Arkansas Election Commissioners Certify Referendum Ballot Title
The Arkansas Board of Election Commissioners this week certified their first statewide ballot issue for November 2020, reflecting a change in roles for them after a new state law shifted that responsibility from the Attorney General's Office to the appointed board.
But it's not certain the issue - a referendum on a law expanding the scope of practice for optometrists - will make it to the 2020 ballot despite the vote Monday.
A new bifurcated initiative process has resulted in the measure being rejected by the Secretary of State's Office while being certified by the Board of Election Commissioners.
The Referendum - Rejected and Certified
Safe Surgery Arkansas, a group seeking to convince voters to overturn Act 579, submitted 84,114 voter signatures collected in at least 15 counties to the Secretary of State's Office on July 23. (Arkansas' Constitution requires referendum groups to submit at least 53,491 valid signatures from voters, or 6 percent the number of people who voted in the last governor's election.)
Soon after, Secretary of State John Thurston told the group they didn't meet the threshold — he would not be counting thousands of the signatures submitted due to an election law change initiated by Act 376 of 2019.
The new election law requires sworn statements from paid canvasser be submitted to the Secretary of State's Office before they collect signatures. (Paid canvassers are supposed to declare they have not been convicted of illegal offenses that would prohibit them from collecting signatures).
Previously, the sponsor could file the canvasser statements at the same time they turned in petition pages with voter signatures.
Despite the threshold mishap, the Secretary of State's Office submitted the referendum's ballot title last month to the Board of Election Commissioners to certify for the ballot as required under the new law.
Act 376 - Board of Election Commissioner's New Role
The seven-member Board of Election Commissioners has historically provided education and training to county officials and election officials to help carry out elections and investigated complaints. They saw their role expand to certifying statewide ballot issues this year after the passage of Act 376.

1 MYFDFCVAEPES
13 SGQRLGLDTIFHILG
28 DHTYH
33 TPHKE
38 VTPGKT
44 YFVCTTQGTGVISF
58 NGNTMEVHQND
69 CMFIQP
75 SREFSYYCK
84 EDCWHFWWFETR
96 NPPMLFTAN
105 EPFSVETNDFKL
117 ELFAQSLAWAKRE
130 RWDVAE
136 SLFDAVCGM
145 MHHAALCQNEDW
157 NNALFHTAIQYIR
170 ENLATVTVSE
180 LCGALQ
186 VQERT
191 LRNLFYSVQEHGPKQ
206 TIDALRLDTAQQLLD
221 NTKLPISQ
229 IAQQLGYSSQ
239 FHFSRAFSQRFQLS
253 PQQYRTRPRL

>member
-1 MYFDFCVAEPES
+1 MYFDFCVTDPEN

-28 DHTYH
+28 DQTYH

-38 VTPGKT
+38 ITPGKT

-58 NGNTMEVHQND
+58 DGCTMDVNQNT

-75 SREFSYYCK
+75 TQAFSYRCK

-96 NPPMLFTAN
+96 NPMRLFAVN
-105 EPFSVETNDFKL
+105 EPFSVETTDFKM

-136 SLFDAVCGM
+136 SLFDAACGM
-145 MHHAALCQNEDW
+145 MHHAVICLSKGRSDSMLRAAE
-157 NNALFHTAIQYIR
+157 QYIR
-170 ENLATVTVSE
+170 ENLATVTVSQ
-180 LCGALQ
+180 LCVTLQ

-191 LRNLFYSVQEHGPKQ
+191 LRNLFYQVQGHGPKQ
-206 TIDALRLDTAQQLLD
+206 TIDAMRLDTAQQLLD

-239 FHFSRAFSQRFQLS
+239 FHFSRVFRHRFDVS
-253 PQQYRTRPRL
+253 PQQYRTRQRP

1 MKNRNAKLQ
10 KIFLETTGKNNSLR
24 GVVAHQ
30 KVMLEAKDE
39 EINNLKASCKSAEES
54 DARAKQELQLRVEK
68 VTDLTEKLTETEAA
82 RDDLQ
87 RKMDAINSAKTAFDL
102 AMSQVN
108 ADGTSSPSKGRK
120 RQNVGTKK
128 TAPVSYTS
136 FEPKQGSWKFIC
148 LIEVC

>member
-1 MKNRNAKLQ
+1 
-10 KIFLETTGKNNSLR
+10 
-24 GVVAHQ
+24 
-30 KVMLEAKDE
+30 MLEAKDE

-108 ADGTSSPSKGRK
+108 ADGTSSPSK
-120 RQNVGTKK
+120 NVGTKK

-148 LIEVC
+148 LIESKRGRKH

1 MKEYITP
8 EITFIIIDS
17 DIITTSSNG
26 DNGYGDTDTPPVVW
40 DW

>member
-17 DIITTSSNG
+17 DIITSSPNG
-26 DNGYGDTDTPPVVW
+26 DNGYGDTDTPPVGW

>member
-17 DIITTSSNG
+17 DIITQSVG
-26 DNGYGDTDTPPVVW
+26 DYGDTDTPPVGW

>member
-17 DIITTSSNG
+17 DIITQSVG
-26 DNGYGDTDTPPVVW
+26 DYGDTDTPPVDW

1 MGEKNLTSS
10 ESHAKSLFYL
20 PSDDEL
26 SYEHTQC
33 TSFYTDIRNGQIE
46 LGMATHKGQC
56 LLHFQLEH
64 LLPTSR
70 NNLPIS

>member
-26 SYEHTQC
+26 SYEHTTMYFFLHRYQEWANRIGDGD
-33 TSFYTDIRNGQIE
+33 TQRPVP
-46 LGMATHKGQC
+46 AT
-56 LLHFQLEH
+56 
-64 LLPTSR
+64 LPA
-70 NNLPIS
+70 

Certifying a title involves the appointed board deciding whether a measure's ballot title and popular name is:
- Presented in a way that is not misleading.
- Designed in a way that voter understands a vote "for" the issue would be a vote in favor of the matter and an "against" vote would be a vote against the issue.
In the case of Act 579, a "for" vote would keep the law in place. An "against" vote would void the law. The referendum title accurately described the measure and Commissioners voted Aug. 19 to certify the ballot title.
A spokeswoman for Arkansans for Healthy Eyes, optometrists who want to keep Act 579, told the Arkansas Democrat-Gazette after the vote that they believed the "referendum process ended two weeks ago, when the secretary of state rejected more than 60,000 unlawfully solicited signatures as invalid."
If necessary, the spokesperson said the group would challenge the ballot title too as being insufficient.
Appeal to the Arkansas Supreme Court
Like other controversial ballot measures in the past, the referendum's future depends on the Arkansas Supreme Court. Safe Surgery Arkansas has appealed Thurston's actions to the higher court, asking the court to require the signatures be counted and the measure be put on the November 2020 ballot.
The group is also challenging Act 376, saying it's unconstitutional.
A court date hasn't been set as of Aug. 20, but the ballot issue group has asked the court for an expedited hearing. They also asked that the law at the center of the referendum be put on hold until the issue is resolved by the court or by voters.